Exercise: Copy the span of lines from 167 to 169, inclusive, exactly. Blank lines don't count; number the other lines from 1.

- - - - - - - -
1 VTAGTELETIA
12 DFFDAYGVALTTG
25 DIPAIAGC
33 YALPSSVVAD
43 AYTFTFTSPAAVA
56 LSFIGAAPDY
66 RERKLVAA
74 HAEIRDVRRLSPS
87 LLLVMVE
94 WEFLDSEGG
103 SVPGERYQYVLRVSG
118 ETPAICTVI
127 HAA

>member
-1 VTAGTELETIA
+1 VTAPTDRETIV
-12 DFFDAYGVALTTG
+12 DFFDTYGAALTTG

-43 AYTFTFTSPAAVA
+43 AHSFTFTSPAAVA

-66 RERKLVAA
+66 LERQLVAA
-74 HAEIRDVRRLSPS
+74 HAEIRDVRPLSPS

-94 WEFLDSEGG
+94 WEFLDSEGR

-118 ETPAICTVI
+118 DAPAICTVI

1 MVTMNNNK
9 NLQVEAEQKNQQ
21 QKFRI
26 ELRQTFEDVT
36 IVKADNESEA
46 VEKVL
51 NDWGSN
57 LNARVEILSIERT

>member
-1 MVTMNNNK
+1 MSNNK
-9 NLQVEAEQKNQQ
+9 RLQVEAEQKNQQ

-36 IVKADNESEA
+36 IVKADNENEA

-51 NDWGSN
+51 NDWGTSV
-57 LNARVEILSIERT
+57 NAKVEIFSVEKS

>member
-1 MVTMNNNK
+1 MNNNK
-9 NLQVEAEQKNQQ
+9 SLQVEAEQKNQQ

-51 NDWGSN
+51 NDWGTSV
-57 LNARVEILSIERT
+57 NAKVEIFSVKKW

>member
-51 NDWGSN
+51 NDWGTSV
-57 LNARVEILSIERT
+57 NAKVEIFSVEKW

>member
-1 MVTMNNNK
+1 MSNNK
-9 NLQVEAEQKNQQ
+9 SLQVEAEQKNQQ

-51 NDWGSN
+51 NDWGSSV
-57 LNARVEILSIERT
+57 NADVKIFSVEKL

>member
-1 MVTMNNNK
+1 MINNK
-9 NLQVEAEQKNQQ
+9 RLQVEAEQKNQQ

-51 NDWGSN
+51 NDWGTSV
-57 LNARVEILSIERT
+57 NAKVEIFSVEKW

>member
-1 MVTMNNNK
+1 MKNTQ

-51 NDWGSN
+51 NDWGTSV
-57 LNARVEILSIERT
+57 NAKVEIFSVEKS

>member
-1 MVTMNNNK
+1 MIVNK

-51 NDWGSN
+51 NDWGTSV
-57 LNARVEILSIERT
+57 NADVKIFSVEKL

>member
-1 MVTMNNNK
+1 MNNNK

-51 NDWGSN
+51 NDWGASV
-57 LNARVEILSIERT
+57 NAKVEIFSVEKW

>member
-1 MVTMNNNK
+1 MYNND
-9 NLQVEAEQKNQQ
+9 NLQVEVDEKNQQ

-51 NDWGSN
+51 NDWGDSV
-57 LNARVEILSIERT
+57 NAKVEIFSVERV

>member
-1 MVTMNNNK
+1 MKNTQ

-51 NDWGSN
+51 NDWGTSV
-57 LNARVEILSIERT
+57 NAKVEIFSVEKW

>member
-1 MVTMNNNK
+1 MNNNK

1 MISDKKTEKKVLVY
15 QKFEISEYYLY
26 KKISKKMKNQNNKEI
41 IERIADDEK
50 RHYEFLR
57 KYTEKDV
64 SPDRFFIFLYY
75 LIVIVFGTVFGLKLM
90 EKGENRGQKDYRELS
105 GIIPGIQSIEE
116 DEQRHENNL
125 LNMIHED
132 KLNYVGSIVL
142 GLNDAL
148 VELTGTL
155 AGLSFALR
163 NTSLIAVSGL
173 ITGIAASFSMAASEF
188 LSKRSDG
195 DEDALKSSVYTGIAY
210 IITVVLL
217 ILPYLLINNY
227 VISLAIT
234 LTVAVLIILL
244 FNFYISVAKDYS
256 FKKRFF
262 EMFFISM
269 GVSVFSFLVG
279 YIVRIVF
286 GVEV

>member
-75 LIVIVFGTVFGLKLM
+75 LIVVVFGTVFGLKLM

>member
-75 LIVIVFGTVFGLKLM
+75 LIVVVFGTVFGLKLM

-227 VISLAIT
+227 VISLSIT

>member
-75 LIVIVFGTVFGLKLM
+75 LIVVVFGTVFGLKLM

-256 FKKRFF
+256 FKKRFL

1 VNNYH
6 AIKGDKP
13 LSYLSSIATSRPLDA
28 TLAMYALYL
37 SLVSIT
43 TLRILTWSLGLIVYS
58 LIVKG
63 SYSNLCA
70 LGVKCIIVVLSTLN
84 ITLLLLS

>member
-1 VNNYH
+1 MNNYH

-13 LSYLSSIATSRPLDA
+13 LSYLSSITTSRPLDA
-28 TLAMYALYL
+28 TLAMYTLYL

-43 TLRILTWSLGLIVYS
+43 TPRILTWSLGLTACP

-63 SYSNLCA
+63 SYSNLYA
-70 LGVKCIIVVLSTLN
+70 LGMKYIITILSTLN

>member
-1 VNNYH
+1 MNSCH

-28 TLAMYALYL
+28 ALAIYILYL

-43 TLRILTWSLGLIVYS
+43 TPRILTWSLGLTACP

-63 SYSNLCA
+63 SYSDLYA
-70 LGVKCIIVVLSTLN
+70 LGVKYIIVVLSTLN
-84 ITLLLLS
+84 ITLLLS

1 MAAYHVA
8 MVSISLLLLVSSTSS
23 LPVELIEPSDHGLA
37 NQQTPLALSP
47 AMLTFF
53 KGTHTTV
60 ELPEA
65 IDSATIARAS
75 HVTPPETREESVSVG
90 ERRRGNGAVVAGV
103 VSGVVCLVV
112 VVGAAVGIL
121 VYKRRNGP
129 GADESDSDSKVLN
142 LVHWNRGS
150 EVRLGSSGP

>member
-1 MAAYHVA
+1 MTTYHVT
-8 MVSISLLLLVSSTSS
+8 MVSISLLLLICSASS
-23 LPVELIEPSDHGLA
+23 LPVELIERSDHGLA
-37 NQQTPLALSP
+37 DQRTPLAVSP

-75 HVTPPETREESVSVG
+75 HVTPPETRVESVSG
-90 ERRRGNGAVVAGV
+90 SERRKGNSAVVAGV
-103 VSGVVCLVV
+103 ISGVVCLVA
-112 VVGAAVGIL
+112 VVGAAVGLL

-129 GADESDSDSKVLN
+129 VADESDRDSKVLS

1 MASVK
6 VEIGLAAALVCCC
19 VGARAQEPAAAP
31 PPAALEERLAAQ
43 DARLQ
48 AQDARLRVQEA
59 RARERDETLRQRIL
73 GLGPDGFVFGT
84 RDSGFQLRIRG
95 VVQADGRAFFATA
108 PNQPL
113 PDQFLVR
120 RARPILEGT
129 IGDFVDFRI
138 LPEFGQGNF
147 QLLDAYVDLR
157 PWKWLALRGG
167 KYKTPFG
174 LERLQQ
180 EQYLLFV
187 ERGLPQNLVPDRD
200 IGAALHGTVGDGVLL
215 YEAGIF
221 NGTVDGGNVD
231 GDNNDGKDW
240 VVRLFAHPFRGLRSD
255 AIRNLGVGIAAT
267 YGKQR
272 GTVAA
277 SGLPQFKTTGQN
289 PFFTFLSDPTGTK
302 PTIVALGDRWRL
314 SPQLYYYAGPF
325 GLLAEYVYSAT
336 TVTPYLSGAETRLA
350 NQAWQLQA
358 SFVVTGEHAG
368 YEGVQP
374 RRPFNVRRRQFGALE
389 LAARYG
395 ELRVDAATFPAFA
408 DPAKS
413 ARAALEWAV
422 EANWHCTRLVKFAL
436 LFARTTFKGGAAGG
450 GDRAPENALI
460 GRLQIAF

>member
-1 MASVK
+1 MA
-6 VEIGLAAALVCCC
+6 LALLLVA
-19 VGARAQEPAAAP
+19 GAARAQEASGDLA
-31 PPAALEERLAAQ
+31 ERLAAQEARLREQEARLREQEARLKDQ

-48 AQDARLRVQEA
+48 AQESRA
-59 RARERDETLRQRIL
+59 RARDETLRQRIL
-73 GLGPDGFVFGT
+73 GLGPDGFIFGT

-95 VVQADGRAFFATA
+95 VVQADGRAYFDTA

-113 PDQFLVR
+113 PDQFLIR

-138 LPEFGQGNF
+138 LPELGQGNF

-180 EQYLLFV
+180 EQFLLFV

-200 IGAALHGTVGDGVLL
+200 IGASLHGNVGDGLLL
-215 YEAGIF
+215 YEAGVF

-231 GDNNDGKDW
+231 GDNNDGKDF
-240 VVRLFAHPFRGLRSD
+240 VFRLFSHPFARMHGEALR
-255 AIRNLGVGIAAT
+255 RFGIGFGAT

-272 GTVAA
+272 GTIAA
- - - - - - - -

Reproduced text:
37 SLVSIT
43 TLRILTWSLGLIVYS
58 LIVKG